Double Deckers and the Cymru Coastliner

Between Chester and Caernarfon Crosville had run stopping services and express services for many years. In 1965 a licence was granted to run a limited stop service from the 5th of September along the coast road which saved an hour on the time taken by the stopping services A1-A3 on which passengers had to change buses at Rhyl. The new running time was three and a half hours.

In the first instance, the service, numbered L1, was conductor-operated with coaches and some of these were very elegant double deck FLF Lodekka coaches.

A desktop advertising display board from the 1960s

Here’s an illustration of one of these beasts in the wild, in Alistair Holt’s excellent flickr collection: https://flic.kr/p/2jCA8NL

The service was one-man operated from the the 29th of October 1972. The batch of new buses due to launch this one-man service was delivered late so that E and F registered dual purpose RELLs and even the odd Seddon were pressed into service for the first weeks. The YFM-L batch of ERG-class RELLs eventually held sway on the service for a couple of years. All too soon they were bounced off by a batch of brand new N-registered ENL-class Leyland Nationals with rather effective roll bars. This modification made them significantly more tolerable than the earlier Leyland Nationals which rolled rather a lot. But a batch of coach seated VRs would have been so much nicer!

Those Nationals lasted for more than ten years, far outstaying their welcome and in their later years it was possible to see an occasional double decker on the service in the form of Leyland Olympian buses. If you were lucky a VR might even appear. There exists on the internet [but I can’t find it now, please give a link if you know] a photo of one of the last semi-automatic FLF buses triumphantly arriving on an L1 at Caernarfon Castle Square in 1982 probably pressed onto the L1 by severe traffic delays or possibly a rail strike. But these appearances were quite rare. When the decision was made to replace the Nationals altogether a batch of coach-seated Leyland Olympians was ordered and went into service on the first Sunday of 1986 when coincidentally I had been working for Crosville for all of three weeks.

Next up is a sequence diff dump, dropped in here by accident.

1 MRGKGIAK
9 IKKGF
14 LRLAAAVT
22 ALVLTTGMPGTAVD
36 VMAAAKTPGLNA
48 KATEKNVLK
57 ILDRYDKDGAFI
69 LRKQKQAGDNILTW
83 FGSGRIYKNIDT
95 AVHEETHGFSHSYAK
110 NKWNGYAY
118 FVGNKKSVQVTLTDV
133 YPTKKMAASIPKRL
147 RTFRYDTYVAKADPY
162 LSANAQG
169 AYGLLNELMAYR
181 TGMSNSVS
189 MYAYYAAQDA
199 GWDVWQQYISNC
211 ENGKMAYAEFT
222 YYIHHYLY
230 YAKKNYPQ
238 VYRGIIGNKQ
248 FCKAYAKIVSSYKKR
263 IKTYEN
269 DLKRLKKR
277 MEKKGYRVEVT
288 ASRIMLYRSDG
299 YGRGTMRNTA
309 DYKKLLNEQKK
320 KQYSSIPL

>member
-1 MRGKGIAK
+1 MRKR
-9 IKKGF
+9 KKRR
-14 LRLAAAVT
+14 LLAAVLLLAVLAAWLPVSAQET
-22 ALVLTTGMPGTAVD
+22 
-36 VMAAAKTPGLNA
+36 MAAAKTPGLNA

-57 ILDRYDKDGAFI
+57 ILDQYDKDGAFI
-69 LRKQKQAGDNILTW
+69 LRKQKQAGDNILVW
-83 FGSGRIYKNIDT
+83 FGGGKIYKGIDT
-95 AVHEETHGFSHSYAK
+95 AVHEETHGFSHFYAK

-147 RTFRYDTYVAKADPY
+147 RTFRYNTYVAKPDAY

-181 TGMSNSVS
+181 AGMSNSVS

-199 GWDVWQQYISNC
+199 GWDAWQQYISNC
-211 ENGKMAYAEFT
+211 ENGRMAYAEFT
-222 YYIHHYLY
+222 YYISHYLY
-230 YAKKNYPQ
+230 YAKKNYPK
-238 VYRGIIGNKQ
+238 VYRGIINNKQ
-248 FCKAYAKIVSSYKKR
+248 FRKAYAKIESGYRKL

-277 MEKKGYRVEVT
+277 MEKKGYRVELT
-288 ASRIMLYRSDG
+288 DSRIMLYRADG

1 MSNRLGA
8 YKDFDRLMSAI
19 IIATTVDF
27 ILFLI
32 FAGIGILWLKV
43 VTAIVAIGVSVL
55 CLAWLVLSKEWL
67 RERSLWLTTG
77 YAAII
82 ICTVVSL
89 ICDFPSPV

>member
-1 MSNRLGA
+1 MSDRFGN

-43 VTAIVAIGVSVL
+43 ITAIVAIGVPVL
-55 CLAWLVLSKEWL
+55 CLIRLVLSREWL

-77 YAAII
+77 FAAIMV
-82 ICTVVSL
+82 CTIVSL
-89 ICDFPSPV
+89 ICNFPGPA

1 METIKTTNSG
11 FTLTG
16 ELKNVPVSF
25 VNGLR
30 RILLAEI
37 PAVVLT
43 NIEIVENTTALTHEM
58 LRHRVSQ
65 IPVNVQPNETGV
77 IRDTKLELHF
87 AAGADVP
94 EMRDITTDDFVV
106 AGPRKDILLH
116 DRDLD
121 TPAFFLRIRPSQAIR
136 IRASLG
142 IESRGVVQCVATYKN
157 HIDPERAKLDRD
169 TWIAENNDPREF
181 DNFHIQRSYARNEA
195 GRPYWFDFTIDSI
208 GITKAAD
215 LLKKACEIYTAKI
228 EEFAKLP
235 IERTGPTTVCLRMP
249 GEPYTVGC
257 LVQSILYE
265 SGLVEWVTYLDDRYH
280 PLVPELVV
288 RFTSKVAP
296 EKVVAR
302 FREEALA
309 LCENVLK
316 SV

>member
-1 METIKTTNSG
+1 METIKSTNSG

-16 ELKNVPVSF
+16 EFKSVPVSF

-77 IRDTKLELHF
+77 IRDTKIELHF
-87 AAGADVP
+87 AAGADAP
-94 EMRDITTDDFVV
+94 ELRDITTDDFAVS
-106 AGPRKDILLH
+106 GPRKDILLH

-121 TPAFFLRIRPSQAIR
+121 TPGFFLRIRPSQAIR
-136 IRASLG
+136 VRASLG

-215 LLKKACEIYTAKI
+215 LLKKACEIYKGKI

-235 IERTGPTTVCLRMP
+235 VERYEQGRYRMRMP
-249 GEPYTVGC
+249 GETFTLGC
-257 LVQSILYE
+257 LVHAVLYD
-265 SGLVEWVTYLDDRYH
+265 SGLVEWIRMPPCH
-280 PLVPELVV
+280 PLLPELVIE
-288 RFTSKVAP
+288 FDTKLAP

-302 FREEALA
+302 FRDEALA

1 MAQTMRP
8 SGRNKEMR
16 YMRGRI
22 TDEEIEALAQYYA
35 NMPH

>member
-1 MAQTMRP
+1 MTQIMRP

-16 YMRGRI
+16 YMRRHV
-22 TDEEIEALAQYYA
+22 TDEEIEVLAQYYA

It was a busy time, with me learning to drive a Lodekka during the day and in the evening going to Crewe to get my last rides on the SRG-class Bristol RE saloons which were going to be replaced by the ENLs cascaded from the Coastliner. But on the Sunday morning I took the first bus from Runcorn to Chester and was able to be the first passenger to board the new Olympian on the first service out of Chester. It was a cold, grey day. There had been snow the previous week.

The cover of the promotional leaflet for the introduction of the speeded-up Coastliner

The EOG-class Olympian coaches were finished in the most striking livery with a huge red dragon on each side leaning forwards on a base of a half-and-half livery of white over a lighter green than the then current NBC green. As seen in the publicity leaflet illustrating this post. Whether the decision had already been taken to use these colours in the livery for the new Crosville Wales company to be formed in the summer I don’t know. But in the end the colours applied to the Welsh fleet were similar. But the dragons were restricted to the L1 buses.

I rode on EOG205 as far as the St John’s stop in Llandudno before catching a bus back. There was quite a buzz on the buses that day with a lot of positive comments from the passengers. I was joined by a thrilled little boy and his mum at the front of the bus upstairs. I think that the dragon livery was extremely effective in captivating passengers and passers-by alike.

During my short stay at Llandudno I took a few photos, the first being the EOG leaving the St John’s stop after I alighted. The driver had waited a little for his departure time.

EOG205 on the first ever departure on the new faster L1 from Chester, leaving Llandudno for Caernarfon

The service was revamped along with the vehicles and another 30 minutes was removed from the running time, partly because by-pass roads were alleviating congestion in the area and partly by using some of those bypasses and missing villages out along the way. Whether the service could have entered a new golden age we will never know because Crosville split in two in the summer. Then deregulation happened in October and the planned and licensed network of which the Coastliner was a part degenerated into a free-for-all and loss-making or marginal services went to competitive tender. Despite [or because of?] frequent revisions of routes and extensions and contractions beyond either end of the route, the Coastliner withered away and quietly died. There is more to this story for another day…